Thursday, November 17, 2005

Laughing about global warming

If you want to be educated and entertained at the same time -- and who doesn't? -- don't miss Larry David's comedy special Earth to America this Sunday night (7pm CST) on TBS. From Salon's preview:

The global warming yuk-fest has an all-star roster, featuring Will Ferrell, Jack Black, Cameron Diaz, Tom Hanks, Steve Martin and Ben Stiller, among many others. Writers from "The Daily Show," "The Simpsons," "King of the Hill" and "Everybody Loves Raymond" conspired to help with the event, which will be staged live at Caesar's Palace in Las Vegas.

A snippet from Salon's interview with Larry David:

I loved your "Why I Am Marching" post on the Web site, where Laurie is organizing a virtual march on Washington to protest climate change.

What it says is: "The virtual march is a perfect opportunity for the lazy man to do something good without having to expend any effort. This thing was made for me."

It seems you've been dragged kicking and screaming -- or at least protesting -- into the role of environmental advocate by your wife. Is it safe to say that you wouldn't be discussing this issue if it weren't for her?

I started out doing this to support my wife, but you'd be surprised: The more you're around a subject, the more it starts sinking in. You can't help it, it's just by osmosis. It's discussed in my house 24 hours a day. So, I'm becoming educated about this issue just by living in this house, as are my kids. And it's become impossible now that I'm educated about it to completely turn my back on it, the way I do about most things.

What are some of your environmental concerns -- or neuroses?

Well, my toilet paper's been changed. That's been a hell of a struggle. Laurie switched brands on me so it doesn't use the virgin trees.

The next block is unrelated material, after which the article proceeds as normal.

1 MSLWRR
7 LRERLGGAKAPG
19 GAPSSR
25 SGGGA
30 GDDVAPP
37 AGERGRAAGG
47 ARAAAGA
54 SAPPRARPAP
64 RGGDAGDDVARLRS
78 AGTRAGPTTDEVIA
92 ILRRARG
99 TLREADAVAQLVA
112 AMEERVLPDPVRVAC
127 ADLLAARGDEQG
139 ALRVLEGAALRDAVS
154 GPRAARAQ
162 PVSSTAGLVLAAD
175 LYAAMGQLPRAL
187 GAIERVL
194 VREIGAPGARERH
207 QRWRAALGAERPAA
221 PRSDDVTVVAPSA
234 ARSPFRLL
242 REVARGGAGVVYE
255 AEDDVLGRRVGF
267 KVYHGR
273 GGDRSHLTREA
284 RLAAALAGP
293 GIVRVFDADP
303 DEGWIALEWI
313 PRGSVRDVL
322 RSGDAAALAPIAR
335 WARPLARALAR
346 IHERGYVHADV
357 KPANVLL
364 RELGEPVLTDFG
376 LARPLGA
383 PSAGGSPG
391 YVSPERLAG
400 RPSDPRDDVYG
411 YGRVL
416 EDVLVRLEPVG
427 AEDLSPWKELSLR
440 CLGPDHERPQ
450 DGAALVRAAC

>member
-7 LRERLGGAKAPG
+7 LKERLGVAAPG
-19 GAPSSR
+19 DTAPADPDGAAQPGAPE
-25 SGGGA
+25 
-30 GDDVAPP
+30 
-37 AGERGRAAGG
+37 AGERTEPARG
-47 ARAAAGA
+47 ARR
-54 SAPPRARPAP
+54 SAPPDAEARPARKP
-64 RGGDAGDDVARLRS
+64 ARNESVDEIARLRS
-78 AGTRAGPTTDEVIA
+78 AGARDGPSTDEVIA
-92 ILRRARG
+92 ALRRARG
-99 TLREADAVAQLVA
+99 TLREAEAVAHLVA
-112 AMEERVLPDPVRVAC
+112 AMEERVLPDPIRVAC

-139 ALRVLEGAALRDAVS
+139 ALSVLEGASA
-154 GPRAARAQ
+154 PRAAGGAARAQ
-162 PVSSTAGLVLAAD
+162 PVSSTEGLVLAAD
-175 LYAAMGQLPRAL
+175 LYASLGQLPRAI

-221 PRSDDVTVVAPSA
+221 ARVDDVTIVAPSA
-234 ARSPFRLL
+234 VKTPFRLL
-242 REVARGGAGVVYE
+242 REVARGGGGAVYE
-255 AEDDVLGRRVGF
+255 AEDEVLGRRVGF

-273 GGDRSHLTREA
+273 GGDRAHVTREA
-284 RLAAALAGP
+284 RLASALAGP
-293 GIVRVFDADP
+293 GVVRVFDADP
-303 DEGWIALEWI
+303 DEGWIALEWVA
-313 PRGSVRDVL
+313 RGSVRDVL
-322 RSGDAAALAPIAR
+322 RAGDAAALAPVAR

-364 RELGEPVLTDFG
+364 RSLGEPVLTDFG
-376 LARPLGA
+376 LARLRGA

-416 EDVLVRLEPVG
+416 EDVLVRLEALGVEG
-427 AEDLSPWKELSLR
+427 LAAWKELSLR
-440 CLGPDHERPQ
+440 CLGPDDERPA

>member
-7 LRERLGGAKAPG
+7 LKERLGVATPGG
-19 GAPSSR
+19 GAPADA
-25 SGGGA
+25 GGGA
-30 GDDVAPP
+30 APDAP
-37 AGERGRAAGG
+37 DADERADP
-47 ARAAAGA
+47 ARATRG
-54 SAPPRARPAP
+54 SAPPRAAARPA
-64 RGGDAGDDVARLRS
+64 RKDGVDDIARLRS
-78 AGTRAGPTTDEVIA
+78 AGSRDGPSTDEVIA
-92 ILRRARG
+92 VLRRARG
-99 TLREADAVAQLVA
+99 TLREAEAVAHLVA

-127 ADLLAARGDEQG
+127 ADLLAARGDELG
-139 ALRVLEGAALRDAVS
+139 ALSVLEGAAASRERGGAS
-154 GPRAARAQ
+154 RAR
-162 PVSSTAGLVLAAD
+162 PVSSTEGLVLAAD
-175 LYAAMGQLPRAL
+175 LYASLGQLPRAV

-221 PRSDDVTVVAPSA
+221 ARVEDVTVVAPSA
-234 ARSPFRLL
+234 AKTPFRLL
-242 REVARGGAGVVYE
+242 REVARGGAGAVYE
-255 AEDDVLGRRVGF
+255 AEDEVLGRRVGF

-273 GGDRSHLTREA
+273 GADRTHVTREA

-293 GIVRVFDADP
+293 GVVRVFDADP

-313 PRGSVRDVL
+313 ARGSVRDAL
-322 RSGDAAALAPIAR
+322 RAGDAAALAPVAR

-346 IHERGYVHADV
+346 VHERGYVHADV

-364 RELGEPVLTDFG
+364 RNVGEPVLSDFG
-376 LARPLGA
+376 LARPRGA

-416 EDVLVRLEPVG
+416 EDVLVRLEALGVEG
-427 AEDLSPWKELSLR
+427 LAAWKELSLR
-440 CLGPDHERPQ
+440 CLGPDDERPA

You prefer the fully quilted variety?

Yeah. I'm finding [the other kind] a little rough.

If you're an interested and very lazy activist, you, too, can go to and add your name to the petition.

But don't change your toilet paper. That seems a little extreme.

Finally! An explanation for...

Katrina's silver lining?

Perhaps the Christian Science Monitor is a bit premature to call the restructuring of New Orleans' school system "Katrina's silver lining." A lot remains to be seen before we can determine that. Of course, New Orleans schools were bad on so many levels that it would be hard not to improve on them. But with conservatives directing rebuilding money to ill-conceived voucher programs, I wouldn't bet on an improvement.

Tuesday, November 15, 2005

Muslim schools in France

As cars and buildings burned throughout France during the last weeks, many people wondered how the rage of young Muslims could be addressed and dissolved.

US News & World Report asked if Muslims schools might be part of the solution. The questions raised by such a solution are questions that must be asked in any society that values religion, diversity, tolerance, and universal education.

This is an article you shouldn't miss.

Micscellany: Spanking and sleeping